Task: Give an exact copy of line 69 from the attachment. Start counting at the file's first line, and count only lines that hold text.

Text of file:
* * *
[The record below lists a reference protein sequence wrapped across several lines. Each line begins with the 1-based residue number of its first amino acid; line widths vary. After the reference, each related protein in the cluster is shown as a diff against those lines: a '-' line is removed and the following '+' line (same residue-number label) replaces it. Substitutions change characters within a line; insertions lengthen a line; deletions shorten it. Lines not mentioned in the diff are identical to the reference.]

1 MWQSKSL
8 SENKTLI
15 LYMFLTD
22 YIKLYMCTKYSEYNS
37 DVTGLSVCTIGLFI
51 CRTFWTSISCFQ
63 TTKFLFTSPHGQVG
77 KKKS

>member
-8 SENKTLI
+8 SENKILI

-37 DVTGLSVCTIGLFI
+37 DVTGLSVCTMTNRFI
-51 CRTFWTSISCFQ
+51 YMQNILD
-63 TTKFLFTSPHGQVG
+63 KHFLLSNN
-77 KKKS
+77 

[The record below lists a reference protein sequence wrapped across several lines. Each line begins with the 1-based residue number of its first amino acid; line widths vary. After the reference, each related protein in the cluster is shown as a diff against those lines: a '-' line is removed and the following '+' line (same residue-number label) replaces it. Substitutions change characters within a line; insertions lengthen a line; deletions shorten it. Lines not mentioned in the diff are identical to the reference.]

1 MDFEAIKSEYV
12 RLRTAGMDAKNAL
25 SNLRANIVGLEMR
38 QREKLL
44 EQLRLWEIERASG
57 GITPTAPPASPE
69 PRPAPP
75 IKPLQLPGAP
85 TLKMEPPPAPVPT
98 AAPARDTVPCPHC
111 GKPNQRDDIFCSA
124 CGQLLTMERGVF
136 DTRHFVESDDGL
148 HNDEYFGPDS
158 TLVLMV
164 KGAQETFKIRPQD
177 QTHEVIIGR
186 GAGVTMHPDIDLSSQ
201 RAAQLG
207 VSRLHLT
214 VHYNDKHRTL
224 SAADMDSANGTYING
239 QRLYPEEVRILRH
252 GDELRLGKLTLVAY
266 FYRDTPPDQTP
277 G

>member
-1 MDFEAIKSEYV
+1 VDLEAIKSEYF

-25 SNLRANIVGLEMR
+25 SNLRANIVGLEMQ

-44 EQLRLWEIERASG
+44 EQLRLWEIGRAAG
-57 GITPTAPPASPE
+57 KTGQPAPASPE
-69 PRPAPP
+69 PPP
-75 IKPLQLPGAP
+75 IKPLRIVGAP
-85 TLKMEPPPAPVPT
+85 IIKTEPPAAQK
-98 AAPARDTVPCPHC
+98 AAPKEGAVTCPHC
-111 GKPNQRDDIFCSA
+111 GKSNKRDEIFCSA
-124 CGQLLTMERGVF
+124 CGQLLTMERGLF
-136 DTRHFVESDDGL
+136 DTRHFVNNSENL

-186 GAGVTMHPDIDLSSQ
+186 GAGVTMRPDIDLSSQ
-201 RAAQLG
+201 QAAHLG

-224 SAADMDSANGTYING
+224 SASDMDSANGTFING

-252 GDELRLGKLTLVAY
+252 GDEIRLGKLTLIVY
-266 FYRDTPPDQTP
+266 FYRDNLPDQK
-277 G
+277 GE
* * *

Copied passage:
-136 DTRHFVESDDGL